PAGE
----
Saturday, May 3, 2008

Kyoto:The Old Capital of Japan Part 1

Well on our 6th day in Japan we boarded a Hikari Shinkansen for our trip to Kyoto. We were very excited to be heading there as we knew we would see lots of old buildings and temples. On our approach to Kyoto station we were a little surprised as it was a lot more modern than we were actually expecting.
So we worked out how to get the train to our Ryokan, Aoi So Inn. This was a very handy spot to stay. 3 minutes walk from the closest subway stop and about 10 minutes travel time from central Kyoto. So our first day we hopped on the subway to find our pick up point for our 1/2 day Kyoto tour and then went exploring. Staying on Karasuma-dori we soon found a huge Shinto shrine called Higashi Hongan-ji, undergoing a massive restoration project. This meant we were unable to go into the main building but we were able to look around the grounds, where I found this beautiful purification area.

And here is the main gate:

Cherry blossoms were every where. Along the banks of the Kamo-gawa they were beautiful. This is the street outside Higashi Hongan-ji:

The banks of the Kamo-gawa.

So our first full day in Kyoto saw us join a tour which was part of our package. We were headed for two palaces and one temple/shrine followed by lunch at the Kyoto Handicrafts centre.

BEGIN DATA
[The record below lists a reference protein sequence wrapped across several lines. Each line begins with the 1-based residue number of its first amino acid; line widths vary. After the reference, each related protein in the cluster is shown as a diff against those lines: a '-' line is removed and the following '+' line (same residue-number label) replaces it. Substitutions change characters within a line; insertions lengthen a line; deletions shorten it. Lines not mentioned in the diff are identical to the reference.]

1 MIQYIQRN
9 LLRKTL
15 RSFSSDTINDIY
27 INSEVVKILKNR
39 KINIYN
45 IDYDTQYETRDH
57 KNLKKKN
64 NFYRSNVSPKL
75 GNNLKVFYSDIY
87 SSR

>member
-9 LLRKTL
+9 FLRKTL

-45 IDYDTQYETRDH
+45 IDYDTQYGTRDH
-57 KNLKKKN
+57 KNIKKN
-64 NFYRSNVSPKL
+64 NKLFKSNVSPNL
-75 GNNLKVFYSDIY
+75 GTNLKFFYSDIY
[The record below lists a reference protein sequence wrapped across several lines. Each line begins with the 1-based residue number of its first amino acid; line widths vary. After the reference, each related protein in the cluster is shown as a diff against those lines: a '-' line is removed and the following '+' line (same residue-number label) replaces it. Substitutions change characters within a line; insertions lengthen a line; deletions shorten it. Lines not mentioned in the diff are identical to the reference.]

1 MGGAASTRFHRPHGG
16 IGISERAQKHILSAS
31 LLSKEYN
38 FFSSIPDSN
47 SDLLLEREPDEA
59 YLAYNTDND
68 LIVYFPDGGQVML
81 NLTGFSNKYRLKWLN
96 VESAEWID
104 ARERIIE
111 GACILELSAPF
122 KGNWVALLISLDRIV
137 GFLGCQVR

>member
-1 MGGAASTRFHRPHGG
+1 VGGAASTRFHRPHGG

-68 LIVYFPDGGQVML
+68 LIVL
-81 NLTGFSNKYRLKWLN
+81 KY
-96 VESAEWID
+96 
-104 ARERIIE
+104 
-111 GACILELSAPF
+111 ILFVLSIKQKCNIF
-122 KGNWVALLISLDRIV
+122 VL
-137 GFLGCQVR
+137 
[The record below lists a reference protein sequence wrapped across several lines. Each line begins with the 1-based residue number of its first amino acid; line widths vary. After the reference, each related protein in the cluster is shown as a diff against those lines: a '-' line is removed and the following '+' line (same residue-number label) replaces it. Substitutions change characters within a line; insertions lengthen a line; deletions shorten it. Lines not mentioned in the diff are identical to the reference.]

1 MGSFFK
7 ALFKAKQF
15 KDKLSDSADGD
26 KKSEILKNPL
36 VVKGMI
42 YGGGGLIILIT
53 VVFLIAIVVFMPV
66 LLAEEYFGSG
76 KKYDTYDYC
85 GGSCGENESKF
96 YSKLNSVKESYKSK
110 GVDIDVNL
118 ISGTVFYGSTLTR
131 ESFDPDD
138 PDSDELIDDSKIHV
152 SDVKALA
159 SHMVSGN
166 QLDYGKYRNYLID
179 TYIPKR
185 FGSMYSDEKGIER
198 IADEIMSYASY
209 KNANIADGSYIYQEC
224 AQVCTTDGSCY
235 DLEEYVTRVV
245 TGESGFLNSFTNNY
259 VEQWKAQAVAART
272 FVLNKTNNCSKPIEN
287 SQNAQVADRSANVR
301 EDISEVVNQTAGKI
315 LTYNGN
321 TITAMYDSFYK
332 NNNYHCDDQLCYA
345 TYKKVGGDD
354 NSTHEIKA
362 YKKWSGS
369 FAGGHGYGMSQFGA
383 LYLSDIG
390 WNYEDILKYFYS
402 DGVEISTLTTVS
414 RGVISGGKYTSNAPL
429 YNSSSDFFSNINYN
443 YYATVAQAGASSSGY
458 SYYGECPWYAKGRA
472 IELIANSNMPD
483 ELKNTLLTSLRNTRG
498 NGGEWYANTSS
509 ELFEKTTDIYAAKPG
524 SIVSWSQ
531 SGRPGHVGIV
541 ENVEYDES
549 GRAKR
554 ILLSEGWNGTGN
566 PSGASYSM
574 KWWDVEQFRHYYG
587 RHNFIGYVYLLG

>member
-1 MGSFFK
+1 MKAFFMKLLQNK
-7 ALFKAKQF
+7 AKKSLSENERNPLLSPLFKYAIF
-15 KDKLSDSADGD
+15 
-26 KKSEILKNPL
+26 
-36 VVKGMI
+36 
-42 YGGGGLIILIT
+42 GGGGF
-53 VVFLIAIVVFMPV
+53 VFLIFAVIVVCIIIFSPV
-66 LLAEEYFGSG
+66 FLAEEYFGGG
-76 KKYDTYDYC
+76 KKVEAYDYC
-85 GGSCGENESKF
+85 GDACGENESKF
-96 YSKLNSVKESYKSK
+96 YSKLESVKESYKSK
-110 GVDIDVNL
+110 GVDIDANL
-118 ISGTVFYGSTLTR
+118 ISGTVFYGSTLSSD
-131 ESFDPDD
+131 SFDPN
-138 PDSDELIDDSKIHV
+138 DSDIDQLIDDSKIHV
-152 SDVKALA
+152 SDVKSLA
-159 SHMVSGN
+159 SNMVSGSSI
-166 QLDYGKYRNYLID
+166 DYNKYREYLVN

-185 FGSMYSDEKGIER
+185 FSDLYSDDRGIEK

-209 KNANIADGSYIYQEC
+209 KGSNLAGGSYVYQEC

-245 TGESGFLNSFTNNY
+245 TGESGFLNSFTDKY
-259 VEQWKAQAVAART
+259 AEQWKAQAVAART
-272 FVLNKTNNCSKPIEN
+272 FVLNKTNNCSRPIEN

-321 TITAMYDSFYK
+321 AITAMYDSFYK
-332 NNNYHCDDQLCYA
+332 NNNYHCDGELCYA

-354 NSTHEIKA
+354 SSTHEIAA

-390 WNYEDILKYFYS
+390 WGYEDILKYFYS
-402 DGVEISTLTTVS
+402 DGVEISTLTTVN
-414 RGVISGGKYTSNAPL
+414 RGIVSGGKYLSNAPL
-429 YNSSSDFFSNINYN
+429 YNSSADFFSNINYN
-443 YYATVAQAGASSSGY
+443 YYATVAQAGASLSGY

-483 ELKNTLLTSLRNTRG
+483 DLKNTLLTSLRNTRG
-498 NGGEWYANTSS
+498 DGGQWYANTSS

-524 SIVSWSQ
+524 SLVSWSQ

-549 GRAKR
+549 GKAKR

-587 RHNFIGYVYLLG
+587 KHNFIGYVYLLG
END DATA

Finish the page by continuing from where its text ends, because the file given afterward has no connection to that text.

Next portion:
Our first stop on the tour was Nijo-jo, which was the family seat of the Tokugawa Shoguns. Unfortunately this is a very delicate building and photos of the interior are not able to be taken. This palace has the Nightingale floors as part of the original security. This was amazing to hear and then to see the costruction underneath. This floor was designed so that no one could sneak up and eavesdrop on conversations. In the more private areas of the palace the nightingale floor was not used. Here are a couple of shots of the outside and the gardens.

Entrance gate to Nijo-jo:

The pond in the garden:

Then it was on to Kinkaku-ji also known as the Golden Pavilion. Another stunning piece of architecture and landscaping. The top two floors of the building are covered in gold leaf. When the building was rebuilt after being set alight by an arsonist, the gold leaf cost US$7 million.

The bell in the garden:

The Pavillion viewed from across the reflecting pond:

Close up of the Pavillion

600 year old bonsai:

This bonsai was planted at the death of Yoshimitsu, the builder of the pavillion, as part of his instructions in his will.

Here is the small, elegant tea house built in honor of a visit by Emperor Go-Mizuno-o in the 17th century:

Third stop was the Imperial Palace. Absolutely beautiful!! We were not able to go inside the buildings but some had open doors that we coould peek in.

Main Public entry:

One of the birch roofs over another entry:

Closeup of the roof:

These roofs are made in the same manner as they always have been. 70 layers of birch bark and bamboo nails.

Looking in to the throne room across the courtyard. This is where the Emperors have previously been crowned, now they have started to do the enthronement ceremonies in the Tokyo Imperial Palace.

Interior shots of the waiting rooms for dignitaries, noblemen and courtiers:

After the Palace we went to the Kyoto Handicraft Centre where we had lunch, took a woodblock printing class and bought a kimono/dressing gown for me and Rene bought a Yukata with the Tokugawa family Hollyhock crest on it.

I think that is enough for part one. Stay tuned for more of beautiful Kyoto in part 2.
Thanks for having a look and catch you soon!!

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